With the family out of town, I have bore sole responsibility for ALL of the animals left behind--3 cats and our dog. Augh.
I can't even begin to detail the sheer burden passed on to me on top of the rest of my life--it's like the kids never left...just grew fur, dropped to all fours and doubled.
Lucy, our poor dog, has really had a difficult time of it as she is accustomed to having someone home with her all day, especially her children. No amount of doggie bagels, milkbones or rawhide chews can take the place of her children.
On our first day alone together, I came home from work to find doggie-doo--wet, slimy and in a perfectly wide circle--left for me by the side door of our house. Well, the smell met me first as I walked in the front door and then the sight as I searched it out.
Surprisingly, I kept my cool during this--I figured, she didn't know what she was doing and I assumed it was reactionary on her part.
Assuming this was a one-time thing, I cleaned up the mess and moved on. Lucy and me, me and Lucy.
The next day--twice.
The first poop circle was found when I came home from my early morning yoga class, the second when I came home later from work. Again, I cleaned but this time, I reacted.
I decided to keep her in the bathroom while I was gone the next day and it was SO difficult--this was my baby, my free-roaming baby. BUT I knew I couldn't clean another poop circle--I would absolutely come undone.
Following a very sweet weekend of hanging out and even leaving her out for a six hour shopping trip with my mom, I thought the worst was behind us.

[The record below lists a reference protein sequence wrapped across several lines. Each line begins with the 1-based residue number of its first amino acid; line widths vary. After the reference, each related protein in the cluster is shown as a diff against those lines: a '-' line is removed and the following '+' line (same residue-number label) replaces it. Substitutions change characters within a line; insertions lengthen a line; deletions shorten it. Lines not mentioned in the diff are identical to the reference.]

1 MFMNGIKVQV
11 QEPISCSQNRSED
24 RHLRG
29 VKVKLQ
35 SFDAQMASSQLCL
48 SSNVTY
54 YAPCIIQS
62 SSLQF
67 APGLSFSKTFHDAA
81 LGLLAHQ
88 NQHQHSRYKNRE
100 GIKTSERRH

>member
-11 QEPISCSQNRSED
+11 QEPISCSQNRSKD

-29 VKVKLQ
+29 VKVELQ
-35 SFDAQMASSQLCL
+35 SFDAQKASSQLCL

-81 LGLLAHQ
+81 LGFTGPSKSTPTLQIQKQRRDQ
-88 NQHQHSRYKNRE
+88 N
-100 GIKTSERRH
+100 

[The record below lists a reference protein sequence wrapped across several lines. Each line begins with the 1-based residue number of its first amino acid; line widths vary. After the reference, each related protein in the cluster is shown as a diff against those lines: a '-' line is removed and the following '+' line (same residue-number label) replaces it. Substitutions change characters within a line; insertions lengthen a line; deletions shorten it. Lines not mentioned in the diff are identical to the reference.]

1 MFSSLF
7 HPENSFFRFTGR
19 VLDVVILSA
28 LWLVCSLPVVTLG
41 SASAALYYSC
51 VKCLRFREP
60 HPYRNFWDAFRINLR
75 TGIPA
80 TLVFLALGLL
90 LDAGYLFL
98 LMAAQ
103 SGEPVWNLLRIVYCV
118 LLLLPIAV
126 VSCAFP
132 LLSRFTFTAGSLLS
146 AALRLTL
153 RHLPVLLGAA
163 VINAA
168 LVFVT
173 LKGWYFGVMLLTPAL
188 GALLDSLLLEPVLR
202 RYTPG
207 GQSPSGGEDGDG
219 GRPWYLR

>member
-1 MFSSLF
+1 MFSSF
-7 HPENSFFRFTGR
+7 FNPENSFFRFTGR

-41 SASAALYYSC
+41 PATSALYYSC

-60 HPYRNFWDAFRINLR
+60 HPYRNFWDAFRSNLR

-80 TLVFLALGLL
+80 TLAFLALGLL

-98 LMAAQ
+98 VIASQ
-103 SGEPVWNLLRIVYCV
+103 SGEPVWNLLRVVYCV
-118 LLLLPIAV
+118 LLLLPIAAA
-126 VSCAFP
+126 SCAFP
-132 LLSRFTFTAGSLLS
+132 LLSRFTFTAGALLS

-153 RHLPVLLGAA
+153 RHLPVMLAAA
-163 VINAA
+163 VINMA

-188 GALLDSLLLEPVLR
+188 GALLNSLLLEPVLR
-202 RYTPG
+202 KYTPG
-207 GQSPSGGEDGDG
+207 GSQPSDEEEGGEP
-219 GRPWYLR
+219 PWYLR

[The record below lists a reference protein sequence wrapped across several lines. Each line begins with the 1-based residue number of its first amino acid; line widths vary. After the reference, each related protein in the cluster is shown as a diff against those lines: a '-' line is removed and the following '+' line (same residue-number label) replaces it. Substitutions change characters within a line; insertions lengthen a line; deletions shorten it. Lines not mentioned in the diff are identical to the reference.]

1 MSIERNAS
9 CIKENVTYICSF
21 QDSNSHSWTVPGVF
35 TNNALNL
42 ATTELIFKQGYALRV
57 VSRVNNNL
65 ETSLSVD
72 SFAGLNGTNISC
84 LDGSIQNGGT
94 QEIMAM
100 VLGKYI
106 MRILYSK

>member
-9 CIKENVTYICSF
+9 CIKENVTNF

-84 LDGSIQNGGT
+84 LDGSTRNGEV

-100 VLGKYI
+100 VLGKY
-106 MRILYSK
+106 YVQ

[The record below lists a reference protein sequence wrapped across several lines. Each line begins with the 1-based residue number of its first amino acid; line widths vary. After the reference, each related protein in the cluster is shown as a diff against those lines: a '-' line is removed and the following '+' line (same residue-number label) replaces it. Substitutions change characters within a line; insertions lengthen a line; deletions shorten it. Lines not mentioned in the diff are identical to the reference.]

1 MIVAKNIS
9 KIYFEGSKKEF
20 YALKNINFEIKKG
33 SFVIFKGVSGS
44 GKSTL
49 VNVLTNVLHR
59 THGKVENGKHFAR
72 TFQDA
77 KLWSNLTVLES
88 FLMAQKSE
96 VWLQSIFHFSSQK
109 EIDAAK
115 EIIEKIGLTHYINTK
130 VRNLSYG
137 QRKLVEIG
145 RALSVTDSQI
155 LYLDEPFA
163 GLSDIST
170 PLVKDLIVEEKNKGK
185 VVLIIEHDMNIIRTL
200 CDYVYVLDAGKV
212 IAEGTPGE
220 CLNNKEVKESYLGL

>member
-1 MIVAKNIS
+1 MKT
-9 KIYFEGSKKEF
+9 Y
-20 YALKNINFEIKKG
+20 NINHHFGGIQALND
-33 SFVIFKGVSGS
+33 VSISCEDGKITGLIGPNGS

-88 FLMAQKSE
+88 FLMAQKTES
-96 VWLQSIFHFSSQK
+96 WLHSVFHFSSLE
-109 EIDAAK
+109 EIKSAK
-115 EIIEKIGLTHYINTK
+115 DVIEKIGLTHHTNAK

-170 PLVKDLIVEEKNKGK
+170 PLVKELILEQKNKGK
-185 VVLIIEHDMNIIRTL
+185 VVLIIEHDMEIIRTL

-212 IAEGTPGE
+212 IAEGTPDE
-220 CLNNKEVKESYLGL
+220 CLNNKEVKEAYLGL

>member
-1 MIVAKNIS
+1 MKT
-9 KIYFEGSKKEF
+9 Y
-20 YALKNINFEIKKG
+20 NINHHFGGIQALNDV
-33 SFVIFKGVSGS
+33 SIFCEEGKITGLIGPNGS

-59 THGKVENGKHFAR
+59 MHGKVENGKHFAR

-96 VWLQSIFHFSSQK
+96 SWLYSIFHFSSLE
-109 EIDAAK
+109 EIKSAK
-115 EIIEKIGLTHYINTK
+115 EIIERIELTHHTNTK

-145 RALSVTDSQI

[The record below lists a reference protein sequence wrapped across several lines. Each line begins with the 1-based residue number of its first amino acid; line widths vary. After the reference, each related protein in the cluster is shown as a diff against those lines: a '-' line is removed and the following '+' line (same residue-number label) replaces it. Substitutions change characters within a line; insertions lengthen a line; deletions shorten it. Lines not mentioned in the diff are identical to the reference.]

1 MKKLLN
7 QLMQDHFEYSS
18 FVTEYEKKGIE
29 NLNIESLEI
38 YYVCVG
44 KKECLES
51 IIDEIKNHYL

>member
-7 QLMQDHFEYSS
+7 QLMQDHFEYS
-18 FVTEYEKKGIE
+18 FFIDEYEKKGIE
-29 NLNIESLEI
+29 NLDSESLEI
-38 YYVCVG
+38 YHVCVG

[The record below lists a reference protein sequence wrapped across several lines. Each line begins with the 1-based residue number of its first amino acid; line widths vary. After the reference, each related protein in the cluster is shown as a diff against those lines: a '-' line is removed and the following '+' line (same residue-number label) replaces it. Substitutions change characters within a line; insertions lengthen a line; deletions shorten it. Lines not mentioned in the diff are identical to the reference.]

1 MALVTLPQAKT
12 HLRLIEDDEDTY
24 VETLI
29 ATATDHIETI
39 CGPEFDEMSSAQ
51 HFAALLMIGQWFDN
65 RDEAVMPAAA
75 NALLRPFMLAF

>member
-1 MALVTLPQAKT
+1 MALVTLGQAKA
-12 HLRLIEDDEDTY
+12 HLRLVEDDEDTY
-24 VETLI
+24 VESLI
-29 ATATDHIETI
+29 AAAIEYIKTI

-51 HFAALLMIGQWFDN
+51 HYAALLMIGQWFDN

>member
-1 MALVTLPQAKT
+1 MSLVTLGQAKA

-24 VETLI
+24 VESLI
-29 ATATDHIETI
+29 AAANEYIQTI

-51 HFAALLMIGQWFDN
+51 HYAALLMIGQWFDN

Boy was I wrong.
My first day back at work this week and she gets me again--yet another poop circle, same area of the den and just as runny as the first three.
I wasn't as mindful this time around and I gave in to anger--I came undone. My poor pooch. I put her outside, for her own good, and began to clean, yet again.
I tried a new approach, because as it easy as it was to keep her in the bathroom while I was at work, it broke my heart. I wondered myself sick over what she must be thinking and feeling while staring at the bathroom walls all day, stirring herself anxious over every noise, feeling betrayed and confused--okay, so maybe I'm going overboard here.
Nevertheless, I cannot lock my dog in a bathroom.
So, after each morning yoga practice, I would leash up my baby and we would drive to our little neighborhood Einstein's Coffee. I would fill my mug with coffee and we would cross the street to a walking park on the river, one of my favorites--it's always filled with people and, on good days, with their dogs.
Lucy and I would walk several rounds and I didn't rush her one bit--typically I don't tolerate the sniffs and tracking and staring down of squirrels because I like to keep moving. But these walks belonged to Lucy and I wanted her to experience total freedom.
I was in awe as I observed from behind her--her happy trots, her natural curiosity. Every squirrel elicited the same reaction from her. Ears and tail perked up, stance stiffened for a moment and then--BAM, she was off! Every dog was a possible friend, every human a candidate for a good sniff-down. Birds? A wonderful oddity.
We walked that park everyday for a week, yet she never saw her surroundings the same--she was always mesmerized and engaged.
We should be that lucky, we should be so mindful--I should be so mindful.
As I was ranting to a friend, via email, about my havoc with Lucy, she replied with something that will stick with me and forever define my relationship with my furry little friends.
She said that she is convinced having a dog teaches children about responsibility, hard work and compassion--I would add joy and love.
Hmmm...not just children.
Thank you Lucy...for giving me another way to see my world...for teaching me compassion in action...for everything.
Gurus come to us in various forms for sure.